Fire Season

by Dana Kester-McCabe

This time of year many of us enjoy a good fire. It used to be that everyone burned leaves and the resulting aroma was practically a signal that it was almost Thanks Giving.

This practice has not completely gone away but more and more people have found the advantage of turning those leaves into beneficial mulch. And here on Delmarva, as in many other places, local counties and municipalities now have ordinances regulating open fires. A good general rule is that if you live in a town open fires are often not permitted and if you live in a rural area they are. But there are exceptions and limitations, so be on the safe side and check your county or city website for the rules where you live.

The next thing to do is check the weather. Never build a fire when gusting wind is expected. We do not hear about wildfires here on Delmarva very often. But, they do make the news a few times every year.

If you are burning leaves it is a good idea to keep your pile 200 feet away from the property line, trees, and other structures. Keep a metal rake and a working hose handy to keep the fire contained. Needless to say you should never leave the fire unattended, and kids should always be supervised around fires.

It is a good idea, once your fire has reduced everything to ash, to dowse it with a healthy bit of water. Sometimes the coals underneath a large burn pile will remain active for several days so be sure to go back and stir and water it until you are sure it is completely out.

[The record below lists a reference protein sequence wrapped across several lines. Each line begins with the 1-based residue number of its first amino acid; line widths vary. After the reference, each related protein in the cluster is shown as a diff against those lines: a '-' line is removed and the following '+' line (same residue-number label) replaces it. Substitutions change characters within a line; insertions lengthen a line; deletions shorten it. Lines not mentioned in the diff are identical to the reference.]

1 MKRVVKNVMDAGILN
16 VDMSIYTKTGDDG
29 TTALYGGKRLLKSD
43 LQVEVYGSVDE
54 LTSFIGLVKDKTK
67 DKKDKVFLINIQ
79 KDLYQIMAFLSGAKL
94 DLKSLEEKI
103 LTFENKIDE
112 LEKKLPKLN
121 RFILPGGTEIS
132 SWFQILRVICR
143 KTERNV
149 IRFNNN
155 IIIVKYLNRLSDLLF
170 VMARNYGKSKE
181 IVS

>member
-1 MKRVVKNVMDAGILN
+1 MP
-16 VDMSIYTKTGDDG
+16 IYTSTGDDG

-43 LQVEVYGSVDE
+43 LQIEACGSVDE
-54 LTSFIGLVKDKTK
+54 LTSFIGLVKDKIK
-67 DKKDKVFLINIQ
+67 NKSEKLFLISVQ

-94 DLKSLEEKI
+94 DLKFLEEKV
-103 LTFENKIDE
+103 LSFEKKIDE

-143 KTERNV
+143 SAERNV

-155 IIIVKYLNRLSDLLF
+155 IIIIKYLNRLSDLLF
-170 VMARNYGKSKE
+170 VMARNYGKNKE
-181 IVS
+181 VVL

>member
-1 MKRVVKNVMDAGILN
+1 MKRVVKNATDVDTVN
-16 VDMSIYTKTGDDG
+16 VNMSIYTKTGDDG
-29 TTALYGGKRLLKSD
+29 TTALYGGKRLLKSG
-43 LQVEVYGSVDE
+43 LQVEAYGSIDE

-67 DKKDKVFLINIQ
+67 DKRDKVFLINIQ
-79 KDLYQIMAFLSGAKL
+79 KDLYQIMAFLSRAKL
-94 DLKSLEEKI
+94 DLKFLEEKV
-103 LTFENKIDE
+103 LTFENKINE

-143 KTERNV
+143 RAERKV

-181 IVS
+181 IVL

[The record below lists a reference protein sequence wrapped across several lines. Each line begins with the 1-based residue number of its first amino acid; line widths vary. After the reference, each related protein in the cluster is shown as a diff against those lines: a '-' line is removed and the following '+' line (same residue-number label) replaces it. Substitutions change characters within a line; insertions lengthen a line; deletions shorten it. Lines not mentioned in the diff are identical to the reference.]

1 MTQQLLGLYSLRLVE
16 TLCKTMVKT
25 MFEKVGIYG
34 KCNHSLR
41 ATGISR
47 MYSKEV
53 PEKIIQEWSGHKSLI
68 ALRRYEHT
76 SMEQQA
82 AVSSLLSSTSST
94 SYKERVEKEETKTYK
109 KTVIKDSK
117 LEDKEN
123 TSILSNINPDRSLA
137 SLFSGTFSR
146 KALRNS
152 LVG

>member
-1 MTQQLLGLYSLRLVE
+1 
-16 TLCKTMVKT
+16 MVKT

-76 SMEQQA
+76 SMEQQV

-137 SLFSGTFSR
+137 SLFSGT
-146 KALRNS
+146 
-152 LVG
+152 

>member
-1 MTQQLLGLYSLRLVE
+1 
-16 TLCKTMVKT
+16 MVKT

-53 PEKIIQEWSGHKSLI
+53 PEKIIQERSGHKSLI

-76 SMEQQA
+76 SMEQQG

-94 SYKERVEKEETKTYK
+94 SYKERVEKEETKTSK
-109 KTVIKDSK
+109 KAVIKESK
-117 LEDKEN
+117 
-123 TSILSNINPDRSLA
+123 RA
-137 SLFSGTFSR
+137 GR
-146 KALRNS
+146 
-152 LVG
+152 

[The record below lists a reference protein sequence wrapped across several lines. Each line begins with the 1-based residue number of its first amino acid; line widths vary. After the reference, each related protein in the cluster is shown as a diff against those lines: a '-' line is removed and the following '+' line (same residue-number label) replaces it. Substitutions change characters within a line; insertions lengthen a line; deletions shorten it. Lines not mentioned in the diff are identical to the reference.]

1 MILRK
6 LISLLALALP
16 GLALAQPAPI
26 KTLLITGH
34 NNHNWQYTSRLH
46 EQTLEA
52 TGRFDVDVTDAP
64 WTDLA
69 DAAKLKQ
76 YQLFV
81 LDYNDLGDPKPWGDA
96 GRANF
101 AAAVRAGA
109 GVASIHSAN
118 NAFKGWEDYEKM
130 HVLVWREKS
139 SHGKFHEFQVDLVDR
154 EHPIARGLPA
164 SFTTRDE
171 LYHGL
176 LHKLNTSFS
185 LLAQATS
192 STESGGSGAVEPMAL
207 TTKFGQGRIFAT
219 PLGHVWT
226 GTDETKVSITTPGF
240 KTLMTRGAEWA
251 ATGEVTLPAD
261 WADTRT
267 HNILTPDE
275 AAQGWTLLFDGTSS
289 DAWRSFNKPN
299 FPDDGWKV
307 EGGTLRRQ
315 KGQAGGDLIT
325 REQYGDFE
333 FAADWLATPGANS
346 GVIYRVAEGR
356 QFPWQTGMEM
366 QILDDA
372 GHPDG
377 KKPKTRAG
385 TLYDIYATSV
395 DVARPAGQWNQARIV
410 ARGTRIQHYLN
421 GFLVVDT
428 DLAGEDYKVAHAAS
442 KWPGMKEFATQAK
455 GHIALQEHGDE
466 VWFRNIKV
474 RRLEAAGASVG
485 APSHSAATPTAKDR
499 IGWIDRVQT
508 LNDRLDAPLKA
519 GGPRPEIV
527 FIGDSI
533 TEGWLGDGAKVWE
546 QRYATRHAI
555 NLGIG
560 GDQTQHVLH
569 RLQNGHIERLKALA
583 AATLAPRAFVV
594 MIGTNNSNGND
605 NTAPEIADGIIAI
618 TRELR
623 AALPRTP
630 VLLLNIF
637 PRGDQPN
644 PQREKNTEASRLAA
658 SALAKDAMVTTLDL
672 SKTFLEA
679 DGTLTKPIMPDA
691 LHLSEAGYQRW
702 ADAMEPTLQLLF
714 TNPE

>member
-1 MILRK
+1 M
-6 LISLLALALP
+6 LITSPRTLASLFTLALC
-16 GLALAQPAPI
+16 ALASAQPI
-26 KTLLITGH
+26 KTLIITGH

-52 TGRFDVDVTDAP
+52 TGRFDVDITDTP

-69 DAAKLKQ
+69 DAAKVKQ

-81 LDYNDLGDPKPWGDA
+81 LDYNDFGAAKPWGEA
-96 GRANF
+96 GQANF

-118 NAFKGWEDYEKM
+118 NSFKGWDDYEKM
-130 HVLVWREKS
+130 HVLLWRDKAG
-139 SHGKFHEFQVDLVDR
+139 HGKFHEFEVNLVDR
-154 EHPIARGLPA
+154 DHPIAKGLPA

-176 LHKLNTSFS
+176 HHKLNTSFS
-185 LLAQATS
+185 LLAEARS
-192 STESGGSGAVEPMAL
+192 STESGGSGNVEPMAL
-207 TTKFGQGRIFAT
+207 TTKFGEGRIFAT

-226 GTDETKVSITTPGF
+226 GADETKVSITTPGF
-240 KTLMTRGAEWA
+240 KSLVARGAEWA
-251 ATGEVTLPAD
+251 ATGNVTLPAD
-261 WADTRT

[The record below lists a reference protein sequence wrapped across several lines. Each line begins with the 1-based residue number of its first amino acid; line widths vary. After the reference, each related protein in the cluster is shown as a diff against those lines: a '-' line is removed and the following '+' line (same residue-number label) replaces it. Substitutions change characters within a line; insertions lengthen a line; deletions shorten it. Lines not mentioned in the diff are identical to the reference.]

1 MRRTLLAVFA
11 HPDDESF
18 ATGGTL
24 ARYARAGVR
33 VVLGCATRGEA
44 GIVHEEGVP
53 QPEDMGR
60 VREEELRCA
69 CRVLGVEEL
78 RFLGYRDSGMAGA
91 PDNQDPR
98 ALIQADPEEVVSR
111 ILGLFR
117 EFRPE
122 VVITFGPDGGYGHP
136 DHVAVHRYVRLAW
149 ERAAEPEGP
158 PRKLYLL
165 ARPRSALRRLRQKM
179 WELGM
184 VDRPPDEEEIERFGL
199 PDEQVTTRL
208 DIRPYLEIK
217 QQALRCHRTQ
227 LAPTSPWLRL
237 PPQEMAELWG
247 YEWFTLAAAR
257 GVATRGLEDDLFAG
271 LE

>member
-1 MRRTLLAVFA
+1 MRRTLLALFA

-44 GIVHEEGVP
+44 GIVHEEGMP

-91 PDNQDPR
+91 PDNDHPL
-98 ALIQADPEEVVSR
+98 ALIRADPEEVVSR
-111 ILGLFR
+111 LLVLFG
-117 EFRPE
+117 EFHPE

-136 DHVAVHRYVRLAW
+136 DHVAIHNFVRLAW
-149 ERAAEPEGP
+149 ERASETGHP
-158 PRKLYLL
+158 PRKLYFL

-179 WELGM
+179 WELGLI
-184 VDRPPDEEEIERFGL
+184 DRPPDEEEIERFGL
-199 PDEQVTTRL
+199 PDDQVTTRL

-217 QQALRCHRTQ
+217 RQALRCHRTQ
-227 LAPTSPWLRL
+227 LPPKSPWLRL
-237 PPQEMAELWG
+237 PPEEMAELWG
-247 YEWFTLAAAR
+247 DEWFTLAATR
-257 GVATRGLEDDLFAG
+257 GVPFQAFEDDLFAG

If you are using a fire pit, place it on bare ground, stone, asphalt, or masonry patios. Never use them on a wood deck. Keep them away from awnings, covered porches, and low hanging trees. Use a wire cover to help reduce flying embers. And do not use lighter fluid to light your fire. It smells bad and can create a risk of flash ups. Learn how to build a proper fire using tinder and kindling instead.

The main reason people find it hard to build a fire is that their wood is wet or there isn't enough room between the sticks and logs to allow oxygen to fuel the fire. Also split logs work much better than large whole logs. The basic theory is to start small and work your way to bigger pieces of wood.

Begin with a pile of kindling: small twigs, dry leaves, or pine needles. Next, add a loose thatched layer of tinder - small sticks which are less than an inch round. Then build a sort of structure with a few smaller logs leaving access to some of the kindling. The T-P model seems to be the easiest. Light the kindling with a match.

Once the kindling has caught it will start to burn the tinder and then the logs. Once the smaller logs are actively burning add more logs on top one at a time.

Then get ready to tell a tale or two. In many ways we have not progressed much past our primitive ancestors. Sitting around a good fire with good company telling stories makes a cold night magical. Oh and a cup of cocoa is nice too.

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